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2020 budget was a gamble for the government

2020 Budget was a Gamble for the Government – and it May Backfire

That is, the unparalleled magnitude of the devastation created by a global pandemic, not much more than a “pin the tail on the donkey” game, makes much of the budget’s projections, items like the deficit and inflation estimates.
It is fair and critical that the underlying expectations of the budget, such as the production of a vaccine by the end of next year, be challenged and explored.
But the true measure of this unique budget must be what it is going to bring to the economy for the next six months in terms of funding and facilitation for what will be a very complicated time of transition that will turn hundreds of thousands of lives of industries.
In that sense, the two most significant provisions of the Budget are the pay subsidy it presents to employers who take on young employees, and an investment tax concession so extraordinarily favourable that even the most shell-shocked organisation, which claims it has a remote chance of surviving 2020, is considering investing some money.
The pay subsidy aims to shorten the possibility of a generation of young people who have been working until recently slipping into long-term unemployment by urging employers to take them on for at least 20 hours a week at the minimum wage, with half the cost being taken up by the government.
And that’s no small ambition here. There were still just under 700,000 persons under 35 on the JobSeeker and Youth Payment as of the end of August, an expansion of 400,000 since December.

Government gambles on trust

According to Treasurer Josh Frydenberg, our redemption will come from company and customer trust, and incentives structured to pull any potential bit of investment and expenditure that could have lurked out into the present in future years.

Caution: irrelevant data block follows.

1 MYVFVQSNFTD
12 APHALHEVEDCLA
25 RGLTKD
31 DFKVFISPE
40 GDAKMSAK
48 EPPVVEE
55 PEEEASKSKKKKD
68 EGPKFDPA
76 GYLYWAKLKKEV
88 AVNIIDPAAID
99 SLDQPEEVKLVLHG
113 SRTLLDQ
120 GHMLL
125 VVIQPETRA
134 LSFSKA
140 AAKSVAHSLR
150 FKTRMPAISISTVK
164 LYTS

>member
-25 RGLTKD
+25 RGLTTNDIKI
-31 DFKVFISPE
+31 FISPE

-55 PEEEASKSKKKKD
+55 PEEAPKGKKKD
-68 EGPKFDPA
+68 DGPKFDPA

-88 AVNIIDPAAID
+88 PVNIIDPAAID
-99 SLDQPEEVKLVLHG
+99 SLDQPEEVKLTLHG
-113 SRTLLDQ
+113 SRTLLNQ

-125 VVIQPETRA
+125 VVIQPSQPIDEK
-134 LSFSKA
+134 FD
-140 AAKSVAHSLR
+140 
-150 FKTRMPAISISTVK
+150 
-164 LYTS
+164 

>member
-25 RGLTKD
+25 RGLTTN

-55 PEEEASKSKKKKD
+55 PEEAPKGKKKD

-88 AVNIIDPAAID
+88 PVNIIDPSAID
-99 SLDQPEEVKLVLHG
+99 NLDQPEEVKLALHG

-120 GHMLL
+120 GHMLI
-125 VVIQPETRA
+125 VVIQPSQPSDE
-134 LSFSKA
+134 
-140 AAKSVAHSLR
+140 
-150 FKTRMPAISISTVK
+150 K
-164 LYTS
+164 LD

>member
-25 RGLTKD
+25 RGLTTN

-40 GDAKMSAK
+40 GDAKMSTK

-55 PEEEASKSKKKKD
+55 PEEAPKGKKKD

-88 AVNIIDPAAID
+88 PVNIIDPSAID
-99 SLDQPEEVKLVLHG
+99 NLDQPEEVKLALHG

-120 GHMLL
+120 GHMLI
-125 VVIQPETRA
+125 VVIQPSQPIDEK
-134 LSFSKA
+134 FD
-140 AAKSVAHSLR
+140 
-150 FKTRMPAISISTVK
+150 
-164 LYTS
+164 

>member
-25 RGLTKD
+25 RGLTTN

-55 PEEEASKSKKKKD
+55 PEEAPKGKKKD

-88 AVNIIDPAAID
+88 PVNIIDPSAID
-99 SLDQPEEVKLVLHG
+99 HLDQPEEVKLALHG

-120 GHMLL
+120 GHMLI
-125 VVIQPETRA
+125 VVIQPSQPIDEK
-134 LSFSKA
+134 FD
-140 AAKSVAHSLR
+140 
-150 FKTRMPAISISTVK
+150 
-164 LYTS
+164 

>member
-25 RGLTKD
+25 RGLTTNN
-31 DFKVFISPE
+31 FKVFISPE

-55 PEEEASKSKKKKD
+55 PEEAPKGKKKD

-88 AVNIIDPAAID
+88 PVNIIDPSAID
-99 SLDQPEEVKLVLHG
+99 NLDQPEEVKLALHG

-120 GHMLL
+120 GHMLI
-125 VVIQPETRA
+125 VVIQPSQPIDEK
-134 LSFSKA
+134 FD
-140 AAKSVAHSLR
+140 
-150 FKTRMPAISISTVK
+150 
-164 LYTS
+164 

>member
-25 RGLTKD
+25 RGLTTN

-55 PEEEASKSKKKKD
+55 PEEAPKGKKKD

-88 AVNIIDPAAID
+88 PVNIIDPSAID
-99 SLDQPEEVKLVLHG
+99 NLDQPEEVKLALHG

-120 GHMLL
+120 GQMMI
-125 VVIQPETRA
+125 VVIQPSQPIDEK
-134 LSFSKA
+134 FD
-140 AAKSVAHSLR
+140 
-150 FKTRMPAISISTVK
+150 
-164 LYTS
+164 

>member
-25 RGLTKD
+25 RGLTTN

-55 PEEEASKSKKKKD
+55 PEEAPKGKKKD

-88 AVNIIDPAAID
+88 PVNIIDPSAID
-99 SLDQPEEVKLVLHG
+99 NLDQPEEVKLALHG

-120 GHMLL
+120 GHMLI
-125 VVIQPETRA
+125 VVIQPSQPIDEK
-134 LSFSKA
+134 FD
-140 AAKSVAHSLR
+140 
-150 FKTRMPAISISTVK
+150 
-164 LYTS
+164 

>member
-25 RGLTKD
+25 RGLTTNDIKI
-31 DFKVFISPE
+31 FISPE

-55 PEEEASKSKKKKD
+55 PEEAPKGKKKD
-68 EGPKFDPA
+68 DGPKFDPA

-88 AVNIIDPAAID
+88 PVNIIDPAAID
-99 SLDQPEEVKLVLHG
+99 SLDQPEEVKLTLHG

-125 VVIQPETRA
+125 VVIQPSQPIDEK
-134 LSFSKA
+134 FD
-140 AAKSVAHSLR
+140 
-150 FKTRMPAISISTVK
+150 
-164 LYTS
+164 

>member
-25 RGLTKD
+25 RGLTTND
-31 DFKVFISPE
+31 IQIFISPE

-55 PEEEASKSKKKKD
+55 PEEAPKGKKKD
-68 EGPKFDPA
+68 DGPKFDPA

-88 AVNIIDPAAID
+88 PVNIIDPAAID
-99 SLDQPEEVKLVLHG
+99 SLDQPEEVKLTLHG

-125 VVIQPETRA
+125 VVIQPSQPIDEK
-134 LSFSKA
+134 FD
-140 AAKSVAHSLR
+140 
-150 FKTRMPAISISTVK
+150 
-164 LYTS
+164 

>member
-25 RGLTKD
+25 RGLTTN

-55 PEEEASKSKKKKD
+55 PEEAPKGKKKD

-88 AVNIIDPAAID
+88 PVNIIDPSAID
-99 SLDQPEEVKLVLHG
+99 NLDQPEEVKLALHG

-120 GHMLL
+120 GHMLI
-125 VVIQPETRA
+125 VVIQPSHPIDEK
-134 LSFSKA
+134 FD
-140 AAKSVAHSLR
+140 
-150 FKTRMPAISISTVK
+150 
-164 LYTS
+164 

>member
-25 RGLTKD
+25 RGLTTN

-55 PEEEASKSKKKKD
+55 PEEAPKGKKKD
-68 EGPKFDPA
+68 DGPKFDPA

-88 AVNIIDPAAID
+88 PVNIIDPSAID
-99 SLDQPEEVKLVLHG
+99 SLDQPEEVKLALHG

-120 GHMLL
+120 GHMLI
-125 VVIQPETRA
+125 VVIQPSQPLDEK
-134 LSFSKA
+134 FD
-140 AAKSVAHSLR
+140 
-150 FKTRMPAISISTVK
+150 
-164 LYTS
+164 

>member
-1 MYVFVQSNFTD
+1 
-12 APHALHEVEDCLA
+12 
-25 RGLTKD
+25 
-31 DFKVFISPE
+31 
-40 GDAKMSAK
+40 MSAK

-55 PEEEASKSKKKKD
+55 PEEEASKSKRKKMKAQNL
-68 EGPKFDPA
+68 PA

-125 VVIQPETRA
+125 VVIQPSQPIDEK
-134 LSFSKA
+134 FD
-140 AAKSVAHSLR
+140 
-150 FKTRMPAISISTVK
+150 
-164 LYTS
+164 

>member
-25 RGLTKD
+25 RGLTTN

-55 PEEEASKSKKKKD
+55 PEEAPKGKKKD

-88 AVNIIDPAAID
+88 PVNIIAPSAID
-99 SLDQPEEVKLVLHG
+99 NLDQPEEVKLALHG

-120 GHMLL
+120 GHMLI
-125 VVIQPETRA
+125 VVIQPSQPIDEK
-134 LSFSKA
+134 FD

The budget talks of progress driven by the private sector, and encourages this with policies that flow to industry disproportionately, from tax concessions to pay and apprentice subsidies.
The backdating of tax cuts to July 1 to give shoppers a wad of cash to spend between now and Christmas, as well as two further rounds of $250 one-off grants to those on welfare, could be seen more as a reassurance to an industry that consumers would be able to consume out there than a shot in the arm for consumer confidence as well.
The Budget is focused on the same kind of V-shaped turnaround we learned so much about early in the pandemic, with GDP’s currency valuation expected to be approximately back to its immediate pre-COVID rate by next June.
The Treasury’s opinion, amid all the uncertainty, is that certain areas of the economy are still performing very well.
Agriculture is snapping back from drought, the logic goes; mining and the retail industry are turning along at a steady pace; and, amid a historical decrease in population growth, development looks fairly optimistic. Although the significant investment that will go abroad is being turned back into the local economy with Australians reluctant to fly abroad.